We’ve all been there. After more than two weeks in isolation, we’ve lost track of the number of times we’ve auto-piloted to the Netflix app and scrolled through a same-y list of shows till we zoned out.
Fear not, because we’ve assembled a list of other digital entertainment that doesn’t involve watching your nth rerun of Friends. And who knows? You might just pick up a new interest — or even a skill — along the way.
01 | Tune in and turn up to a digital drag festival
Hosted by artists from the inimitable RuPaul’s Drag Race and some of the biggest names in the scene, the Digital Drag Fest features a plethora of queens that’ll entertain your socks off. Each half-hour show promises to be a unique, never to be re-released experience of queens singing, cooking, doing comedy, drama… the list goes on. Expect to see the likes of Todrick Hall (Taylor Swift’s BFF and choreographer) and Sharon Needles, winner of season 4 of RPDR.
If you’ve never been to a drag show, a digital fest is one of the least intimidating ways to get into the art — and it’s also a pretty colourful way to spice up a quiet circuit-breaker night.
Each show has a limited number of tickets available to keep that cosy, intimate atmosphere of a real life show. Best of all, if you really like what you see, you can even make it rain on an artist of your choice. Digitally, of course.
02 | Watch a performance at West End, or the Royal Opera House
If you’re something of a culture vulture that’s disappointed by the closure of theatres, have we got something for you.
The All-Star Les Misérables Concert has just released the digital recording of its 2019 West End performance online, which you can find here. What’s more, for every digital download, The Mackintosh Foundation (chaired by producer Cameron Mackintosh) will donate £5 to several UK-based charities for coronavirus-related relief efforts.
More of a ballet person? You’ll be glad to know that London’s Royal Opera House is now streaming full performances on YouTube as well. Beyond that, the iconic venue is also offering viewers a peak behind its gilded curtains with several behind-the-scenes vids.
03 | Pick up new skills from MasterClass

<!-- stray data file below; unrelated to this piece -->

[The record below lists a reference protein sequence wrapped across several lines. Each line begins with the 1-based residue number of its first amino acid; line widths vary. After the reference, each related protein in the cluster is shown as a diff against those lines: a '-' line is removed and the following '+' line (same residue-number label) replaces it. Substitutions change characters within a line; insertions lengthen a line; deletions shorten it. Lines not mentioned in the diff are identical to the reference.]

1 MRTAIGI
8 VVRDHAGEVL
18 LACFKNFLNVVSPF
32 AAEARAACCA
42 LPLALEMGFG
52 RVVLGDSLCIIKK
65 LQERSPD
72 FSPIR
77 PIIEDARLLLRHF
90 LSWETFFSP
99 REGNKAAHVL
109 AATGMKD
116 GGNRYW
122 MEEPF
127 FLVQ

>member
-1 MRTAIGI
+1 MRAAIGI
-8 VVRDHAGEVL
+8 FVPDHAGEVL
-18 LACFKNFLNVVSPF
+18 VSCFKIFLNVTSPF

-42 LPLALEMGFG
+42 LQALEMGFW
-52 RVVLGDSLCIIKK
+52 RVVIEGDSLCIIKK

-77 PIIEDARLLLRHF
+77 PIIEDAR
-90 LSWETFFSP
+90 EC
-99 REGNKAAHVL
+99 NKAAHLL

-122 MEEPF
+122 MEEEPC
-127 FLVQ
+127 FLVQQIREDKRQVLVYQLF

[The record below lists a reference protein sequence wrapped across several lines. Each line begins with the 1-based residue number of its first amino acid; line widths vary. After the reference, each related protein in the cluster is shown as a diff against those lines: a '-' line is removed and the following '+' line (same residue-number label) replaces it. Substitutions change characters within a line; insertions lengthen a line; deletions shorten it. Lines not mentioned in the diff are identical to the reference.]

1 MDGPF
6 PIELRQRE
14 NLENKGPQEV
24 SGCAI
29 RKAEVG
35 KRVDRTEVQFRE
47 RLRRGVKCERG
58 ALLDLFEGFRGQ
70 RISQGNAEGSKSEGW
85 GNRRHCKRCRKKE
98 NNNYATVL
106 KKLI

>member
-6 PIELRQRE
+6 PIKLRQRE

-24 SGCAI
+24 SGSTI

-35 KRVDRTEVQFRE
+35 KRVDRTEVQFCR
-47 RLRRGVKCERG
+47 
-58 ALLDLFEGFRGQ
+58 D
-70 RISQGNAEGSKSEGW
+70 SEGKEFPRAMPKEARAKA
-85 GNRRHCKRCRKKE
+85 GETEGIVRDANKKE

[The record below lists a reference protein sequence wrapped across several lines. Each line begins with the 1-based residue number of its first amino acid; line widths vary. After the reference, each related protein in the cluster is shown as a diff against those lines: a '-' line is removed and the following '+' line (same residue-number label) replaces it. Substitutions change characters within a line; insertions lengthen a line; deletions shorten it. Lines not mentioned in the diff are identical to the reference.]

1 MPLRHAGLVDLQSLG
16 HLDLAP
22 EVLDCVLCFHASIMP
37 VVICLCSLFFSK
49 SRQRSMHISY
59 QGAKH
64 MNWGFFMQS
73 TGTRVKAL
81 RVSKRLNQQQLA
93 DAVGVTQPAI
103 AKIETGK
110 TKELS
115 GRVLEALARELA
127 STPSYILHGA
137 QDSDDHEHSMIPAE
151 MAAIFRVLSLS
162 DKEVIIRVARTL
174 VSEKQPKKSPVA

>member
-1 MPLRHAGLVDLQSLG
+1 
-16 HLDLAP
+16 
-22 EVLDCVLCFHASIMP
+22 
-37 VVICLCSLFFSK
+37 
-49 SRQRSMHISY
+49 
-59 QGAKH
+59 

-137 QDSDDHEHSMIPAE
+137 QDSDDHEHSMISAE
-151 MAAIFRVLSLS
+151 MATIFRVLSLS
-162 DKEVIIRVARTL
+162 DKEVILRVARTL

MasterClass is known for their impressive suite of digital classes — think filmmaking with Martin Scorsese, cooking with Gordon Ramsay, creativity with Anna Wintour, acting with Natalie Portman, conservation with Dr Jane Goodall… you get the drift.
If you’re not already signed up with the platform, you can give it a whirl with their new MasterClass Live series. The weekly classes are free to watch on their site, and are also uploaded to their YouTube channel.
So far, the live classes have featured the likes of author Dan Brown, and award-winning interior designer Kelly Wearstler, who’s been credited for changing ‘the look of boutique hotels around the world’ by The New York Times. Check back at their site here to see the upcoming classes.
04 | Explore space from home
Here’s one for the kids — especially if you want to pry them away from mind-numbing shows on YouTube — or space-curious adults. NASA has just launched a treasure trove of resources for budding astronauts on its site.
Build your own Moon phase calculator, or tinker with the free app that allow you to explore space in real time using real NASA data from your devices. You can even virtually visit some of the 4,000 exoplanets that they’ve discovered — many of which are, in their words, “weird”.
From super-Earths bigger than our big blue planet to gas giants, you can check out what conditions of those planets are like, based on NASA’s science. Fascinating stuff.
05 | Have a painting session hosted by a landscape master
Flex your creative skills and work off some of that cabin fever with a live painting class — after all, there are few things as therapeutic as putting a brush to canvas.
This Thursday, April 23, Singapore’s Ode To Art gallery will be hosting a livestream on Facebook featuring renowned landscape artist Ronnie Ford, who’ll be holding a class from his Scotland studio. A former art teacher himself, Ford will share tips on how to work with perspective, and walk you through your own masterpiece.
And even if you’re not planning to actually bust out your oils and palette, something has to be said about how soothing it is to watch someone paint, a la Bob Ross.